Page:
Pre-Game Chatter: What was the best deal you’ve ever made? The worst? Do you tend to give too much when you make an agreement, or do you hold out for something better?
As the Israelites approach the Promised Land, 2½ tribes ask Moses to settle east of the Jordan River. Moses agrees, provided that the tribes live up to their end of the bargain:
The Pitch: “‘We ourselves will cross over as shock-troops, at the instance of the LORD, into the land of Canaan; and we shall keep our hereditary holding across the Jordan.’” – Numbers 32:32
Swing #1: “The children of Israel were to enter the Promised Land ‘before the Lord’; namely, their main purpose in entering the Land was to be to lead a holy life there and to preserve the sanctity of the Land of Israel by keeping the Torah and its commandments. Without the Torah, the Land of Israel is no better and no more important than any other country.” – Avnei Ezel
Swing #2: “The way the land was given to Reuben and Gad on the condition that they fulfill their promise became the foundation for the Jewish law of conditional contracts. The four basic principles are: the condition must be stated twice, once positively and once negatively (as Moses did); the positive condition must precede the negative; the ‘if’ must precede the ‘what’; and the condition must be fulfillable.” – Shulchan Aruch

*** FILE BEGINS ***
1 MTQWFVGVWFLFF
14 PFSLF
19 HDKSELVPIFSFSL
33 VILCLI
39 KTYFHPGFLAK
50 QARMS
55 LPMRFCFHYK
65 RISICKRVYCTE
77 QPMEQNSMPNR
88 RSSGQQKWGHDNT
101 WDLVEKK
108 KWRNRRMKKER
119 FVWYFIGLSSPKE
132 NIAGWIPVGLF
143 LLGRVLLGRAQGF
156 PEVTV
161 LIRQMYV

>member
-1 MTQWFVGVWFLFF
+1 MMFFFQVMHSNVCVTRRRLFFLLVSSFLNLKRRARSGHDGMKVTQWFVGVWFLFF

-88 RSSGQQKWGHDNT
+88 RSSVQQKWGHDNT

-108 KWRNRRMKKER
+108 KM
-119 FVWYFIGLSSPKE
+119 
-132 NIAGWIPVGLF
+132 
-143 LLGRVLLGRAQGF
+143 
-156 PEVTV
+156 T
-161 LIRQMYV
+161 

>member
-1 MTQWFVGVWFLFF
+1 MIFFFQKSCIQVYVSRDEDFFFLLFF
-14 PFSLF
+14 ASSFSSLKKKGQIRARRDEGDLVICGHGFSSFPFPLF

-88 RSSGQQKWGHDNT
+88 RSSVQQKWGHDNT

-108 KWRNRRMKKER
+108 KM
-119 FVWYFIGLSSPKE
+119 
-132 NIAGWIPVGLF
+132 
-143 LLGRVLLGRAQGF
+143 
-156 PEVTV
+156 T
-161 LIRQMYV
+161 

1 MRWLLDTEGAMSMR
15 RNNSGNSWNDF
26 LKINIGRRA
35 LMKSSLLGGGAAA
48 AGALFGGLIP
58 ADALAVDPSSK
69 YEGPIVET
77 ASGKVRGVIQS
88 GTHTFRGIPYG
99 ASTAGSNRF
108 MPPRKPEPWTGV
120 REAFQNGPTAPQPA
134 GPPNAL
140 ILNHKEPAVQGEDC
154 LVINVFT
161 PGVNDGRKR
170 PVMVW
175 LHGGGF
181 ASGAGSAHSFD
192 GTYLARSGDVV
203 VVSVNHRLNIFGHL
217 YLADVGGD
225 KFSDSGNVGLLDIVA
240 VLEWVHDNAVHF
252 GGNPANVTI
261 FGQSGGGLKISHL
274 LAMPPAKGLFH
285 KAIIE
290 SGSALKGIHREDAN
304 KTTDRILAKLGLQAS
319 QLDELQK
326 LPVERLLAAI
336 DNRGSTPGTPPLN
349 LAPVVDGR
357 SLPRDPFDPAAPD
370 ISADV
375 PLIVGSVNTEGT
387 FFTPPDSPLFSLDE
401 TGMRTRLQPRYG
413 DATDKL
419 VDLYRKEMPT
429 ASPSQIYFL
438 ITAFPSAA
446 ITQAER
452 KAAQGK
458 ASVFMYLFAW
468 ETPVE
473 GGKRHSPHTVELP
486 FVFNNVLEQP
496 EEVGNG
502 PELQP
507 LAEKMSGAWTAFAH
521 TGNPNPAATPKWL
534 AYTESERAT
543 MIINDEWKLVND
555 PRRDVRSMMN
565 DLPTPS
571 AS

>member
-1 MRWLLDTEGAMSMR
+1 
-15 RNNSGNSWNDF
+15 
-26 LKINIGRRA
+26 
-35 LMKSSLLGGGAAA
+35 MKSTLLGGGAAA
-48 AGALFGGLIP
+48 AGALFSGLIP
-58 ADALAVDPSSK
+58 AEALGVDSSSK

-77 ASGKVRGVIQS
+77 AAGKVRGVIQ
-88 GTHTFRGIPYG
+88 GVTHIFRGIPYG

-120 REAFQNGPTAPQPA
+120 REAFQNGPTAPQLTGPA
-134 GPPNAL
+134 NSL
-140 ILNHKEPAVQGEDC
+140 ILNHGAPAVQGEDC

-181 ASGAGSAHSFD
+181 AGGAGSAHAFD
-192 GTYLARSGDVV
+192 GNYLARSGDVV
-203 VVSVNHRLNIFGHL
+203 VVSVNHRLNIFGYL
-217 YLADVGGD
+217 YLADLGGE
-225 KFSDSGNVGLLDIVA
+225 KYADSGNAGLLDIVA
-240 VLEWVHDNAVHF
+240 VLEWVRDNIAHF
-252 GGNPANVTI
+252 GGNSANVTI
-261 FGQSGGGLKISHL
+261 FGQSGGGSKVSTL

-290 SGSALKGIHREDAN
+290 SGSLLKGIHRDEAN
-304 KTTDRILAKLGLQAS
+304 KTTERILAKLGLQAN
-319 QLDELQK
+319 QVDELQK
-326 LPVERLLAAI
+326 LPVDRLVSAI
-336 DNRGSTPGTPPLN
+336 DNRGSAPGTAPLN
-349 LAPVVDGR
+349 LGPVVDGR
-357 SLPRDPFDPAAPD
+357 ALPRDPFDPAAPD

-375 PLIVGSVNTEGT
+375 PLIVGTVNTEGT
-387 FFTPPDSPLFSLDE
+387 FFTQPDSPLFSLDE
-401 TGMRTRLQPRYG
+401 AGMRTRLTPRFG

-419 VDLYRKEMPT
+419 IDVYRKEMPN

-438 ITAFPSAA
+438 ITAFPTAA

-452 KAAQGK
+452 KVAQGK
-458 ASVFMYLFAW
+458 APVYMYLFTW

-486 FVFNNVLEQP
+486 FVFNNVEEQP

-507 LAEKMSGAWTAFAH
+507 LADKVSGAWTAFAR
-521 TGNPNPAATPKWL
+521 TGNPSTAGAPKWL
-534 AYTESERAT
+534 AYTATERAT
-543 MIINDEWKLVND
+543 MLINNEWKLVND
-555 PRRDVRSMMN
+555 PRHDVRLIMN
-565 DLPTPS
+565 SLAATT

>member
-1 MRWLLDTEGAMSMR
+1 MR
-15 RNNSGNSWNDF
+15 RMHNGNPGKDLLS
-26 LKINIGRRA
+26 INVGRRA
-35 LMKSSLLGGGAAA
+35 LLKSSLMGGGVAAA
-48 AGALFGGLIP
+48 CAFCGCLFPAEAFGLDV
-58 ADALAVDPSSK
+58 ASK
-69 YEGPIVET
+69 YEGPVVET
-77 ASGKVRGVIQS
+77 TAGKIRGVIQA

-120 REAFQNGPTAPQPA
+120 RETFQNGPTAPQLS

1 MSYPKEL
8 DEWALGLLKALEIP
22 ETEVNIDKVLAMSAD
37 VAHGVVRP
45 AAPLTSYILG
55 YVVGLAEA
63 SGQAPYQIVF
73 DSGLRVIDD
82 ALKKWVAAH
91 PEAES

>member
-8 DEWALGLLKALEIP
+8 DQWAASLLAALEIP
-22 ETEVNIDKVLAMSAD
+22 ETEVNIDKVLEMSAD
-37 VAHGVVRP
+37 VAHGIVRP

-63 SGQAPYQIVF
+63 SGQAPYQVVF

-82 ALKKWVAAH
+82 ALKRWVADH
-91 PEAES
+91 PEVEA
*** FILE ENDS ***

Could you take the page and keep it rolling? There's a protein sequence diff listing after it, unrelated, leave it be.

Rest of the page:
Swing #3: “According to [these verses], the potential inhabitants of the land east of the Jordan answered once again as if they had been asked once more and as if verses 28-30 had not, rather, been concerned with the instructions of Moses to his successors.” – Martin Noth, Numbers
Late-Inning Questions: Do our commentators sense that the tribes that wished to settle east of the Jordan are willing to go out of their way to make it work? Or are God and Moses the ones making the most concessions? What are the best kinds of agreements? Should they make both sides feel a bit disappointed, or should they make both sides happy?
Summer Training: Now that I’ve concluded a lengthy road trip, I’ve learned a bit about how to handle the physical toll of long drives. One piece of advice (easier said than done, of course): try to incorporate a decent walk or two, even on long driving days. Without that, it’s easy to fall into a lull, and that’s not a good thing while operating a car.
The Big Inning at the End: Speaking of agreements, I loved the contract that pitcher Turk Wendell signed with the New York Mets in 2001. The deal was for three years and $9,999,999.99. And yes, his uniform number was #99.